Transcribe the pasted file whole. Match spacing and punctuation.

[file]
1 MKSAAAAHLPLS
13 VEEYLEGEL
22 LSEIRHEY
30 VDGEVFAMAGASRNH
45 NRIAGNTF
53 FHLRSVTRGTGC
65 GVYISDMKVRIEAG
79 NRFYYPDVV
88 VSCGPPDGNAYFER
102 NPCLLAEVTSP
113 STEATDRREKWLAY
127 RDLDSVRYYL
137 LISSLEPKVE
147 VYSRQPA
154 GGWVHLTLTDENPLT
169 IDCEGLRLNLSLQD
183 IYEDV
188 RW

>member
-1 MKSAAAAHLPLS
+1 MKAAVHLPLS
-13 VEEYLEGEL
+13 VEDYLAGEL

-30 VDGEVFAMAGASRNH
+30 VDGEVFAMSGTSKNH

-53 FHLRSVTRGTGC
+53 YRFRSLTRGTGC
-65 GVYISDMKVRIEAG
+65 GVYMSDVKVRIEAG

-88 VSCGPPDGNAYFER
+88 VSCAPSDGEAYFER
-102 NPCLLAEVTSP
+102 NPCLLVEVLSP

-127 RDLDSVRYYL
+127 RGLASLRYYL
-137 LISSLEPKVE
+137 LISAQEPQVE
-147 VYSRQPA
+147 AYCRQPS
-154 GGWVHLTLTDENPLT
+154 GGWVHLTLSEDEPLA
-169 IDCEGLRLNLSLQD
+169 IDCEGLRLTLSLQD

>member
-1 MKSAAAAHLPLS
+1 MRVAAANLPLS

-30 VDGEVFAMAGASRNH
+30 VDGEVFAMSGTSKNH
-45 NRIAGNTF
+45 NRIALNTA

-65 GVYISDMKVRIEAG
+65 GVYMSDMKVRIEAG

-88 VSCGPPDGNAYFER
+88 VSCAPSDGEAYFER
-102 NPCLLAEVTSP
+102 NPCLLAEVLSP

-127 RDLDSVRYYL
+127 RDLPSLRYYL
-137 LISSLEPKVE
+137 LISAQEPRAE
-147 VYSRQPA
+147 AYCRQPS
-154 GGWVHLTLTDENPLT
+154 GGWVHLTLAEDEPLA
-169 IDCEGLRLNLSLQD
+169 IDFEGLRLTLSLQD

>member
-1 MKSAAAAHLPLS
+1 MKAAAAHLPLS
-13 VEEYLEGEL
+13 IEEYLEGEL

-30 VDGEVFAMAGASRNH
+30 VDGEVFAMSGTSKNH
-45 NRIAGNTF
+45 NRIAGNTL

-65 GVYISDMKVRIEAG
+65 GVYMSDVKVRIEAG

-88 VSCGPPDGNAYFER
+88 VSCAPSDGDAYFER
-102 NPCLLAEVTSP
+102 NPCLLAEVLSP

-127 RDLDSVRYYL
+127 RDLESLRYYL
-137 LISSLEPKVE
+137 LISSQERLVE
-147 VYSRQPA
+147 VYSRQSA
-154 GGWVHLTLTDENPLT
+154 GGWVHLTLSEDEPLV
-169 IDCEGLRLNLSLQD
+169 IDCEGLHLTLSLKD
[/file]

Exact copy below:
1 MKSAAAAHLPLS
13 VEEYLEGEL
22 LSEIRHEY
30 VDGEVFAMAGASRNH
45 NRIAGNTF
53 FHLRSVTRGTGC
65 GVYISDMKVRIEAG
79 NRFYYPDVV
88 VSCGPPDGNAYFER
102 NPCLLAEVTSP
113 STEATDRREKWLAY
127 RDLDSVRYYL
137 LISSLEPKVE
147 VYSRQPA
154 GGWVHLTLTDENPLT
169 IDCEGLRLNLSLQD
183 IYEDV
188 RW

>member
-1 MKSAAAAHLPLS
+1 MKAAVHLPLS
-13 VEEYLEGEL
+13 VEDYLAGEL

-30 VDGEVFAMAGASRNH
+30 VDGEVFAMSGTSKNH

-53 FHLRSVTRGTGC
+53 YRFRSLTRGTGC
-65 GVYISDMKVRIEAG
+65 GVYMSDVKVRIEAG

-88 VSCGPPDGNAYFER
+88 VSCAPSDGEAYFER
-102 NPCLLAEVTSP
+102 NPCLLVEVLSP

-127 RDLDSVRYYL
+127 RGLASLRYYL
-137 LISSLEPKVE
+137 LISAQEPQVE
-147 VYSRQPA
+147 AYCRQPS
-154 GGWVHLTLTDENPLT
+154 GGWVHLTLSEDEPLA
-169 IDCEGLRLNLSLQD
+169 IDCEGLRLTLSLQD

>member
-1 MKSAAAAHLPLS
+1 MRVAAANLPLS

-30 VDGEVFAMAGASRNH
+30 VDGEVFAMSGTSKNH
-45 NRIAGNTF
+45 NRIALNTA

-65 GVYISDMKVRIEAG
+65 GVYMSDMKVRIEAG

-88 VSCGPPDGNAYFER
+88 VSCAPSDGEAYFER
-102 NPCLLAEVTSP
+102 NPCLLAEVLSP

-127 RDLDSVRYYL
+127 RDLPSLRYYL
-137 LISSLEPKVE
+137 LISAQEPRAE
-147 VYSRQPA
+147 AYCRQPS
-154 GGWVHLTLTDENPLT
+154 GGWVHLTLAEDEPLA
-169 IDCEGLRLNLSLQD
+169 IDFEGLRLTLSLQD

>member
-1 MKSAAAAHLPLS
+1 MKAAAAHLPLS
-13 VEEYLEGEL
+13 IEEYLEGEL

-30 VDGEVFAMAGASRNH
+30 VDGEVFAMSGTSKNH
-45 NRIAGNTF
+45 NRIAGNTL

-65 GVYISDMKVRIEAG
+65 GVYMSDVKVRIEAG

-88 VSCGPPDGNAYFER
+88 VSCAPSDGDAYFER
-102 NPCLLAEVTSP
+102 NPCLLAEVLSP

-127 RDLDSVRYYL
+127 RDLESLRYYL
-137 LISSLEPKVE
+137 LISSQERLVE
-147 VYSRQPA
+147 VYSRQSA
-154 GGWVHLTLTDENPLT
+154 GGWVHLTLSEDEPLV
-169 IDCEGLRLNLSLQD
+169 IDCEGLHLTLSLKD